I was just reading the 125cc test we did in July 2006 and I have to say that this one feels like a cover version more than a remix. The Gladiator from Yamaha that won the test has now become the sportier looking SS125 or the more 'normal' looking YBR that's in the pics. Big change? Alloy wheels. Similarly the Suzuki Zeus has been in the parlour and now emerges as the Slingshot bearing just the bare-bones tuning needed to meet current norms plus new styling. Shine? Powertrain's now black, buddy. Stunner? Is the new bike, it wasn't around then and now holds up the sporty end of the game based firmly on the Shine, but with an extra cog and altered gearing. The TVS Victor is the sole bike that was comprehensively replaced. The Flame was awesome to ride first time out but the loss of the second plug has dulled the sheen. The dual spark Flame is back but the motorcycles history isn't helping its showroom appeal. The Hero Honda Glamour soldiers on as usual bearing nothing more than fresh stickering. And sigh of relief, the current package is a lot more subdued than the original. Finally Bajaj's Discover 125 DTSi prompts this test with its re-launch. It shares nothing but body parts with the original Disco that claims credit for creating the 125cc space way back when. This one shares the mono-tube frame that started out on the XCD. The engine, now billed DTS-i like the Pulsar actually is based, once more, on the XCD's DTS-SI engine, a lighter, more fuel efficient unit. Both engine and frame are just like the ones the 100 and 150cc siblings use. The question is, will the arrival of the Bajaj challenge the likes of the Honda Shine, the largest selling 125 today? Bajaj is hoping that the 125 bridges the gap between the successful 150 and the superhit 100 and also replicates the latter's runaway sales as the company pushes towards three lakh unit sales per month. This isn't easy for the simplest of reasons - there are no duds in this test that you can dismiss easily. Buy any of the seven and you're doing all right. The question is which is the best, though.
Styling & design
Let's be honest; there are no motorcycles here that are going to blow you away in terms of design. The bikini fairing-tank-sidepanel-tailpiece hegemony has come to be the established way to do the Indian commuter and no manufacturer in their right mind is likely to make something dramatically different as far as I can tell. As with most Indian motorcycles today, product quality tends to be of a very high order. So to be honest, styling - a personal decision as it is given India's wide variety of tastes and values - isn't really a parameter a comparison can be won on in this group.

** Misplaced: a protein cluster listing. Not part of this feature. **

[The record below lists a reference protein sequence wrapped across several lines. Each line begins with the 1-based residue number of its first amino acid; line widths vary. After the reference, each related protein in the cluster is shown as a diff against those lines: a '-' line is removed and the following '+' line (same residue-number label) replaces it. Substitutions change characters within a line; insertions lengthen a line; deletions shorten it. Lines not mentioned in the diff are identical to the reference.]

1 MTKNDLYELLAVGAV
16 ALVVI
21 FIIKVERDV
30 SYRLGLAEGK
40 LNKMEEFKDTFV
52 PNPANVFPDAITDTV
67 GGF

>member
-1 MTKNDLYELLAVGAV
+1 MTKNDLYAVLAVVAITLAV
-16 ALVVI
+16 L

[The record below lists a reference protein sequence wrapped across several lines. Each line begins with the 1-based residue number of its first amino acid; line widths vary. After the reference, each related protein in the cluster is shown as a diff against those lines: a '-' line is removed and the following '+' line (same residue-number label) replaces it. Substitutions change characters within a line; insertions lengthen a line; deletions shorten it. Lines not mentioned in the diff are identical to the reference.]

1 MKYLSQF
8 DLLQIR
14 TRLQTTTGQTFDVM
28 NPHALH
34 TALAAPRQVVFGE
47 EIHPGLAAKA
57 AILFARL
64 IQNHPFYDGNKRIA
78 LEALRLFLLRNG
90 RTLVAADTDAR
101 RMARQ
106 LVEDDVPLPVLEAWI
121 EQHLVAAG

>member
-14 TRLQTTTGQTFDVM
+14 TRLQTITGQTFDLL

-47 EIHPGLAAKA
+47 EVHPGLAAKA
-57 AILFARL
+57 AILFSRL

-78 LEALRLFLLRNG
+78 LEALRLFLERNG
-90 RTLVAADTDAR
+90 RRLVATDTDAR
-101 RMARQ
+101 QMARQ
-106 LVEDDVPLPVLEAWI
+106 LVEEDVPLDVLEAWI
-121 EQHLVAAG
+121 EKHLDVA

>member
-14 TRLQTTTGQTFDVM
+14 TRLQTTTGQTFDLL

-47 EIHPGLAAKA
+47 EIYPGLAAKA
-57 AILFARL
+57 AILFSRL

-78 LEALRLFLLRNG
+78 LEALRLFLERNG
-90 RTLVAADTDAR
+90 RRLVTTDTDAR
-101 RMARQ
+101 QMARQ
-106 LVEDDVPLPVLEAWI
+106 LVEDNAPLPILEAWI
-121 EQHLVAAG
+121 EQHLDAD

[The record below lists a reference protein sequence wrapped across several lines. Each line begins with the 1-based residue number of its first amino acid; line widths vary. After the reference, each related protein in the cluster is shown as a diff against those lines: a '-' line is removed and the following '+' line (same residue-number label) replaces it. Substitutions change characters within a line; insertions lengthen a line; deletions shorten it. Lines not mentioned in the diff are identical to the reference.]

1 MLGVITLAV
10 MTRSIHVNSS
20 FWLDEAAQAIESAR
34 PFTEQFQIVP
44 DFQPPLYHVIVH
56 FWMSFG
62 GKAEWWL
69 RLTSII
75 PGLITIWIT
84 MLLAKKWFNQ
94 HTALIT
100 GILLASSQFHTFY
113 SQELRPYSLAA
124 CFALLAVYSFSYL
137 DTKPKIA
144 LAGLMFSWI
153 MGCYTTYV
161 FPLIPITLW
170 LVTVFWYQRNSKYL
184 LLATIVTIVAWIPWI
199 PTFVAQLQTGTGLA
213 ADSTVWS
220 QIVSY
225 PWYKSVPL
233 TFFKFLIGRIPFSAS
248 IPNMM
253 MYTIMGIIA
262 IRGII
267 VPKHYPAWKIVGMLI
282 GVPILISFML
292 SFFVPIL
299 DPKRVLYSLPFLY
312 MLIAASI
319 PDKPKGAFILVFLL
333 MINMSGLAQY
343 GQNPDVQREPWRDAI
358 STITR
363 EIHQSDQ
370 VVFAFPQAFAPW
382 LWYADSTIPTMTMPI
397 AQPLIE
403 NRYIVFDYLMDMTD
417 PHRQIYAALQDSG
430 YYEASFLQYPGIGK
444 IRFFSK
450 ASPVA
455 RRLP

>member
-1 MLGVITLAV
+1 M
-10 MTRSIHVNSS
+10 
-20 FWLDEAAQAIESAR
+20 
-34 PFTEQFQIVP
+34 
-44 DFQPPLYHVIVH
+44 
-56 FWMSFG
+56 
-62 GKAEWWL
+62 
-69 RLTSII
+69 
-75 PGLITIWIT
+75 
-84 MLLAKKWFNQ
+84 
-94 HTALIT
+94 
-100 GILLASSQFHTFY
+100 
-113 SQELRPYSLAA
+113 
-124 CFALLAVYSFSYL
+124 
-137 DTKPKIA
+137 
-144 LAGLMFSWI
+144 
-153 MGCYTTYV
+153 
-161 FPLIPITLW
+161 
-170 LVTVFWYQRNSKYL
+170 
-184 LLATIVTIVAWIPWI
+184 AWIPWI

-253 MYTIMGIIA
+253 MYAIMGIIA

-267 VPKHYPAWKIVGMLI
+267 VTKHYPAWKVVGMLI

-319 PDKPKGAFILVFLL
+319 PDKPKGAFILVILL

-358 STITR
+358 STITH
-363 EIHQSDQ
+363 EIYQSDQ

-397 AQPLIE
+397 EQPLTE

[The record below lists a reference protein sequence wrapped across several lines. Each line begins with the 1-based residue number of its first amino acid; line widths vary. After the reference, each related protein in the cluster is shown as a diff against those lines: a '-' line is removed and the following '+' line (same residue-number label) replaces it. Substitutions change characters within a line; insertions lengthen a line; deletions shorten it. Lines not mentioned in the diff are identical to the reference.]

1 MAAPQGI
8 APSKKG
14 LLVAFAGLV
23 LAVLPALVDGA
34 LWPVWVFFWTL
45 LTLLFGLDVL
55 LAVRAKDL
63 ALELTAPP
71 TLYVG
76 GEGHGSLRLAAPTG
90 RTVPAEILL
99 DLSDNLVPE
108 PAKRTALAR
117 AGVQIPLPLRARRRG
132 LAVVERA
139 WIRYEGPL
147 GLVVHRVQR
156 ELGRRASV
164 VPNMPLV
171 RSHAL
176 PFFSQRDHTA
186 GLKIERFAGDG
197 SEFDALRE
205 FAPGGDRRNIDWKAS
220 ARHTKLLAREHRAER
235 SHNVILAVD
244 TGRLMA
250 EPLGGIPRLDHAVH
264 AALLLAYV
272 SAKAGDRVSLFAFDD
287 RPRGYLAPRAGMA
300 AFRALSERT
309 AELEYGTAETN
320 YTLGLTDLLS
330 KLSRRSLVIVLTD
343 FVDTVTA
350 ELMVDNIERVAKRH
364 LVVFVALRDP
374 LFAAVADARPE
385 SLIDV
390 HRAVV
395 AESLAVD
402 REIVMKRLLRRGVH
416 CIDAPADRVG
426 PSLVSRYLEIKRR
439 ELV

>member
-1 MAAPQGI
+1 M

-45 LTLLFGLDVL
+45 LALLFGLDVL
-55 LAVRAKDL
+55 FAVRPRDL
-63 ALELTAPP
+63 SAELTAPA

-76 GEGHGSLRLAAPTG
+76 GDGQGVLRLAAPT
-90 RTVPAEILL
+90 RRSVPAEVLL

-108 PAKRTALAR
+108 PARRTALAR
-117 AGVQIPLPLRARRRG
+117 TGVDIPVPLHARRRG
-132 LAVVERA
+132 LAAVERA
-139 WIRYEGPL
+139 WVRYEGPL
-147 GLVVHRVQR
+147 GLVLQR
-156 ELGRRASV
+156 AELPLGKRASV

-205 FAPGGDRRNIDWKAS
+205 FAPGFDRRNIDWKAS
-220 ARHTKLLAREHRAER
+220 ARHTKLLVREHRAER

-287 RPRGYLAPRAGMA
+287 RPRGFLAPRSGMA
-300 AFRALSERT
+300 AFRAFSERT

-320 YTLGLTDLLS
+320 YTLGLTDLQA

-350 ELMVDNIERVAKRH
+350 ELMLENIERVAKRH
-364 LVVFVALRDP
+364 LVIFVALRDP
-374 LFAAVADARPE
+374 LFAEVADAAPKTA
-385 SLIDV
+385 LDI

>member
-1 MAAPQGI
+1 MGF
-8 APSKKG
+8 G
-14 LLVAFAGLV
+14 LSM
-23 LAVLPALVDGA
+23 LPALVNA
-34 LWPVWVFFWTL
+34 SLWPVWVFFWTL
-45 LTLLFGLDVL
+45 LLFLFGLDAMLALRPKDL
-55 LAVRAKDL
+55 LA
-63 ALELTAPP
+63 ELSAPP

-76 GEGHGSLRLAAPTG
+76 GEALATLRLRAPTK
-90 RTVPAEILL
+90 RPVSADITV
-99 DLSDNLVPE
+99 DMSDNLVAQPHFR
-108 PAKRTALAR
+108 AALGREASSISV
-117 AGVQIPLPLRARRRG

However, to complete due diligence, let's start with the, let's see, Suzuki Slingshot. The Zeus was a neat looking, if not especially distinctive looking motorcycle and this Suzuki goes the opposite way, it trades in some of the neatness to gain some distinction, but I'm not a fan. The visor design is too upright and boxy and I think it robs the motorcycle of what might have otherwise been a fluent design. Again, in lighter colours like this yellow, I also feel that the tailpiece looks too wide. But this is a Suzuki and the Slingshot, typically, feels extremely well made and build and finish quality levels are very good. I also like the way the instruments are laid out, though the neutral light being separated from the gear indicator lights seems a little counter-intuitive.
On the other hand, I've always liked the sleek and svelte Yamaha Gladiator and the YBR125 gets that body panel set and brightwork, and looks all the better for it. Again, it's hardly a ground-breaking design, but within the confines of the commuter template, Yamaha's old design still catches the eye. The knee recesses actually accommodate knees of all sizes and despite the familiarity, this is a good-looking motorcycle. I would have loved a full design update when Yamaha gave it a lower price point and this new name, it goes without saying, but the YBR remains among the top lookers in this crowd in my book.
Which I wish I could say for the Glamour, but I cannot. The styling has always been a bit too busy and mishy-mashy for my liking and years later, that feeling remains although the toning down of the originally garish stickers does help. The fairing just looks awkward and the side panels are massive which now look bloated. But don't let the styling diminish in your eyes the build quality and finish on the motorcycle, which has always been class-par or better and this continues to be the case.
Now, TVS has traditionally built very nice motorcycles. And when the original Flame came out that's what it turned out to be. It was a muscular looking commuter, built nicely with the voice and performance to back up the looks. But what emerged after the two-plug saga is a meeker motorcycle which still looks great in flashy colours - which this blue isn't.